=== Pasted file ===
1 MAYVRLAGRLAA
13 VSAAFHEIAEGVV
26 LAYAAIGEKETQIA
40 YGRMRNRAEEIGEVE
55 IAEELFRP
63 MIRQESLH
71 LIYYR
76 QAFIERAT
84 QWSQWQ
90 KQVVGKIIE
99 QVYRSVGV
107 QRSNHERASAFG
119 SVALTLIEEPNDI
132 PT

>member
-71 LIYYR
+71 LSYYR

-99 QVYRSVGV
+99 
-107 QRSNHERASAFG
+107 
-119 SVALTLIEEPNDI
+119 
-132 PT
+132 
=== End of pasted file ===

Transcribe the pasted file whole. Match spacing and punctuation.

1 MAYVRLAGRLAA
13 VSAAFHEIAEGVV
26 LAYAAIGEKETQIA
40 YGRMRNRAEEIGEVE
55 IAEELFRP
63 MIRQESLH
71 LIYYR
76 QAFIERAT
84 QWSQWQ
90 KQVVGKIIE
99 QVYRSVGV
107 QRSNHERASAFG
119 SVALTLIEEPNDI
132 PT

>member
-71 LIYYR
+71 LSYYR

-99 QVYRSVGV
+99 
-107 QRSNHERASAFG
+107 
-119 SVALTLIEEPNDI
+119 
-132 PT
+132 